California Hemp Industry in the Making

California Hemp Industry in the Making

November 4, 2019

California Hemp Growth Registrations Skyrocketed in 2019

By Robert W. Selna, Califonia Ag Today Contributor

California hemp growth registrations skyrocketed in 2019 due to federal decriminalization and a nationwide demand for hemp-derived products. A full-fledged statewide hemp industry has not quite arrived however, due to new regulations and limitations placed on hemp-based CBD products.

Hemp is defined as cannabis with extremely low concentrations of THC (not more than 0.3 percent on a dry weight basis). The Food and Drug Administration (FDA) prohibits CBD in food, beverages and cosmetics, regardless of whether the CBD is derived from cannabis that includes THC (the psychoactive constituent of cannabis) or from hemp.

California Hemp Field

On Oct. 29, the U.S. Department of Agriculture (USDA) released its long-awaited interim rule for domestic hemp production, which is a key step in implementing the 2018 Farm Bill and allows the USDA to approve hemp production plans developed by individual states. California is in the process of creating such a plan, and once it is approved, the state’s hemp industry is expected to expand.

Federal and State Laws

During the past year, California’s fledgling hemp businesses have waited patiently for the federal interim rule and closely monitored two bills that state legislators introduced to take advantage of a vast new hemp business opportunity. As the legislative session came to a close, results on the bills were mixed.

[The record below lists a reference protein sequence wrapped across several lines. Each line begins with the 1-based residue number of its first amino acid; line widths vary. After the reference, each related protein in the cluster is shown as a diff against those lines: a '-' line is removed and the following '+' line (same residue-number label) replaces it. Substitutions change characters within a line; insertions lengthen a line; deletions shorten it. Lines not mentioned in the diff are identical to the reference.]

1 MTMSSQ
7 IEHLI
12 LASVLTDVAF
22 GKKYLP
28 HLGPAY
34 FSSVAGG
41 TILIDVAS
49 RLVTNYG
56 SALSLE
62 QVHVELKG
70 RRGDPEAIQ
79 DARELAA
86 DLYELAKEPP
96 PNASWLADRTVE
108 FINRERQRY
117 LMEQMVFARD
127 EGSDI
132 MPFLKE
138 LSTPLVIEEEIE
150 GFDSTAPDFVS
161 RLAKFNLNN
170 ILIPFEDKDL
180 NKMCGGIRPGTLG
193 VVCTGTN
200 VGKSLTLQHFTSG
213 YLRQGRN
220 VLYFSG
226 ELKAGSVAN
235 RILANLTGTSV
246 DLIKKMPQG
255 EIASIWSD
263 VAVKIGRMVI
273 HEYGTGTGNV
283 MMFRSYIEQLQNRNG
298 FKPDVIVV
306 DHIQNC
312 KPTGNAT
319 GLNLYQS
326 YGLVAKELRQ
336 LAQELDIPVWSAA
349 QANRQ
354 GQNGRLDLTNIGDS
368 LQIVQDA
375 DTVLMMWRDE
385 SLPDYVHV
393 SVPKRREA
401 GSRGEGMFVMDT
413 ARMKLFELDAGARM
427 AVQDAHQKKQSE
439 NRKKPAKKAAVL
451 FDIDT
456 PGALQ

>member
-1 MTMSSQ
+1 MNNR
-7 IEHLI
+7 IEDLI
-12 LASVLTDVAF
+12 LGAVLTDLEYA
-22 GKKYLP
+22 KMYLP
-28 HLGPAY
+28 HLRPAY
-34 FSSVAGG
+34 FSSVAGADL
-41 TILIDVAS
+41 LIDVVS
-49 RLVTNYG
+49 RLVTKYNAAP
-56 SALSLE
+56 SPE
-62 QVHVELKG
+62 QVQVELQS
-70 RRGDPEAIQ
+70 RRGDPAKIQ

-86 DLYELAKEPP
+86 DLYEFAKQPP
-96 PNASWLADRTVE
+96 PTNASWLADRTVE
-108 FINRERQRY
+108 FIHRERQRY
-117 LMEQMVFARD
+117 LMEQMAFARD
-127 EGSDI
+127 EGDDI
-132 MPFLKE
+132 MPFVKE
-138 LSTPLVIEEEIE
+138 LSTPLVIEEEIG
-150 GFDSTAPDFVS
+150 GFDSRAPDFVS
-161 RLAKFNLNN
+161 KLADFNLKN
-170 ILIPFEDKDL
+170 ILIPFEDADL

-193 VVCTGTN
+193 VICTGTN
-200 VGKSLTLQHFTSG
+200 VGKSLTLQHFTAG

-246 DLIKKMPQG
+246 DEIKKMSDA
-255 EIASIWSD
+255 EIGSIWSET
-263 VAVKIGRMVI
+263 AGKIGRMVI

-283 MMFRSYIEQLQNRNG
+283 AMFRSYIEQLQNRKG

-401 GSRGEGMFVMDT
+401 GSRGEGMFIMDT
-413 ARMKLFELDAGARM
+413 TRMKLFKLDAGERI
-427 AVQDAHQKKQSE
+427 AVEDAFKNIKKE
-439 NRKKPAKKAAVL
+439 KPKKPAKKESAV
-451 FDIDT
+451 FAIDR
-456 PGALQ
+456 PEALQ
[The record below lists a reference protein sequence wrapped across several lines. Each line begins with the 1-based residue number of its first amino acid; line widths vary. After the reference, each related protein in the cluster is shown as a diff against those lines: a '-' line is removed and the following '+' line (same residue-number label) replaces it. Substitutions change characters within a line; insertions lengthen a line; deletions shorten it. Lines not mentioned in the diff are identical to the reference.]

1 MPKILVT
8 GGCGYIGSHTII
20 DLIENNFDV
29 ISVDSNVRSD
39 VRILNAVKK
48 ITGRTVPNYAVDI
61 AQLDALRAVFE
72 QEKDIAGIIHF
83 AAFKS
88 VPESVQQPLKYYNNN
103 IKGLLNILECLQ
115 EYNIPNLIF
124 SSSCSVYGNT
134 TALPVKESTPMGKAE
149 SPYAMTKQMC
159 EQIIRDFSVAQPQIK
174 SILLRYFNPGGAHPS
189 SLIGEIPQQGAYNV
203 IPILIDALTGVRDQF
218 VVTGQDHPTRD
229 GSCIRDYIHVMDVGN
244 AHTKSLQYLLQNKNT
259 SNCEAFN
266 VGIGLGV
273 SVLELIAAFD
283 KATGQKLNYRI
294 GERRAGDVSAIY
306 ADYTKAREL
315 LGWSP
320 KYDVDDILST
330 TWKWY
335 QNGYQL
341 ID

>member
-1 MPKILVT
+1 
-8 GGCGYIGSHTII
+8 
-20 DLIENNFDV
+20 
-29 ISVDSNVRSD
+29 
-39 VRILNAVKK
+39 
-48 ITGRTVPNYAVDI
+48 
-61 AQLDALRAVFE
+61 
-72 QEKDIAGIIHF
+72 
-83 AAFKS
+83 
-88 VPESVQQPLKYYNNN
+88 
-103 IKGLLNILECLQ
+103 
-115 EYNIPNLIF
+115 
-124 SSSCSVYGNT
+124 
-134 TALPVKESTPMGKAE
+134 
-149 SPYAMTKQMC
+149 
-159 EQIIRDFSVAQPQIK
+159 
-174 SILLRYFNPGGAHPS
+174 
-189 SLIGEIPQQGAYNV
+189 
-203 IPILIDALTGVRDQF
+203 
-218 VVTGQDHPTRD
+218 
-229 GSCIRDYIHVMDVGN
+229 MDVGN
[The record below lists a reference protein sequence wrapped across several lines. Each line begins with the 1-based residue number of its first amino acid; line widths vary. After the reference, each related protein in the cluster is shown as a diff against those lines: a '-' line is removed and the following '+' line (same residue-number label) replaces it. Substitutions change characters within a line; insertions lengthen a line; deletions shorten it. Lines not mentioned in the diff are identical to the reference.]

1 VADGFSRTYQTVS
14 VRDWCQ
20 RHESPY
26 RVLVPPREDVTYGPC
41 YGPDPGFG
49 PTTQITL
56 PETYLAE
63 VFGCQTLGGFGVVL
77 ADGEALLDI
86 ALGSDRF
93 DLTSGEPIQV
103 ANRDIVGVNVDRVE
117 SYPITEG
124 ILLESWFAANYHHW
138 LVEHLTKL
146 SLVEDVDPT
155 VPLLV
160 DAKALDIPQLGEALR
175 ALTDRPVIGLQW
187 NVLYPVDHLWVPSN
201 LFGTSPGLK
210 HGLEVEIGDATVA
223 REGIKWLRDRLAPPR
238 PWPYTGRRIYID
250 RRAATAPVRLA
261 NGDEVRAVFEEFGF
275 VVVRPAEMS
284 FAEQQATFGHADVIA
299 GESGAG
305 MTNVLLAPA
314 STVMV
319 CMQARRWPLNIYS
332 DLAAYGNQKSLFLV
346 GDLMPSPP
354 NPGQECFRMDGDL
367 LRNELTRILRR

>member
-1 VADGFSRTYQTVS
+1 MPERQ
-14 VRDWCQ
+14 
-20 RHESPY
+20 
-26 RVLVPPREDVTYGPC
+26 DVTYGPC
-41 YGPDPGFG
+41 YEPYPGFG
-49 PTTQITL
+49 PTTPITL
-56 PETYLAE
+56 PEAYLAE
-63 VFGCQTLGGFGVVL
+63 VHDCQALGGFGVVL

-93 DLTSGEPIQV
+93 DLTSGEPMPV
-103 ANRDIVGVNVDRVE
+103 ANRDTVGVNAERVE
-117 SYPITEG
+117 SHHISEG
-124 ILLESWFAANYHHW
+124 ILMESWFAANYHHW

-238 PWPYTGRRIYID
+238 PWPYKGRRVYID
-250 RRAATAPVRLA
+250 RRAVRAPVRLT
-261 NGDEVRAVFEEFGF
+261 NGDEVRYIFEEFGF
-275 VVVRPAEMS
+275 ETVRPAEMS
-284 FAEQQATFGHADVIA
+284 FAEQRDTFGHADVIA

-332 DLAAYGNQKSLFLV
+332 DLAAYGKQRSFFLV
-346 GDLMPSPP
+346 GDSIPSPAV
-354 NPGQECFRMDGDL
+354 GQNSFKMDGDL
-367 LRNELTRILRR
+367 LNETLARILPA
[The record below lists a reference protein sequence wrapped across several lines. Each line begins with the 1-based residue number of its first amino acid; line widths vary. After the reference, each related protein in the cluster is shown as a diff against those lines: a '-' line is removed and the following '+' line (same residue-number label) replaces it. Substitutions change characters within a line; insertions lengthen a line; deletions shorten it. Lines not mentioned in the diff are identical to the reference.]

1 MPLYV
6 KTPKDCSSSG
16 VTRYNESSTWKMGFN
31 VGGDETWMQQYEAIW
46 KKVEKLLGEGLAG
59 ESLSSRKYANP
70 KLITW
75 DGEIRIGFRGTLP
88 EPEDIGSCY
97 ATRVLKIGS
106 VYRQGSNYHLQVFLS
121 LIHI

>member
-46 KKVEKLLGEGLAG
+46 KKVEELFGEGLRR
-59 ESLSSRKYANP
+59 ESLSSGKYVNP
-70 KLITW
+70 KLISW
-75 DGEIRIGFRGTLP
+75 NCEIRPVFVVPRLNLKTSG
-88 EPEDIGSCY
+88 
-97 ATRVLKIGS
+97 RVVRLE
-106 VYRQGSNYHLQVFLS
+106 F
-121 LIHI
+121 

In mid-October, Governor Gavin Newsom approved SB 153, which modified California hemp regulations so that they would align with the anticipated interim rule. In contrast, state lawmakers failed to decide on AB 228, which would have legalized the statewide manufacture and sale of food, beverages and cosmetics that include hemp-derived CBD. The bill died in the Senate Appropriations Committee without a vote.

Following the lead of a handful of other states, including Colorado and Oregon, California Assemblymember Cecilia Aguiar-Curry (D-Winters) tried to address the federal CBD disconnect through AB 228. AB 228 contradicted the FDA, which deems products with CBD as “adulterated,” and prohibits them from being introduced into interstate commerce.

The FDA’s position is based on its decision to approve CBD as an active ingredient in the pharmaceutical drug Epidiolex, which treats a rare form of epilepsy. In turn, the FDA deems CBD to be like all other active drug ingredients, which may not be added to food and dietary supplements. Aguiar-Curry vowed to bring back AB 228 in early 2020.

Thus far, the California Department of Public Health (CDPH) has followed the FDA’s restrictions on CBD. Meanwhile, one can find hemp-derived CBD wellness products in small health food stores, as well as large chain supermarkets, which has caused confusion among consumers statewide.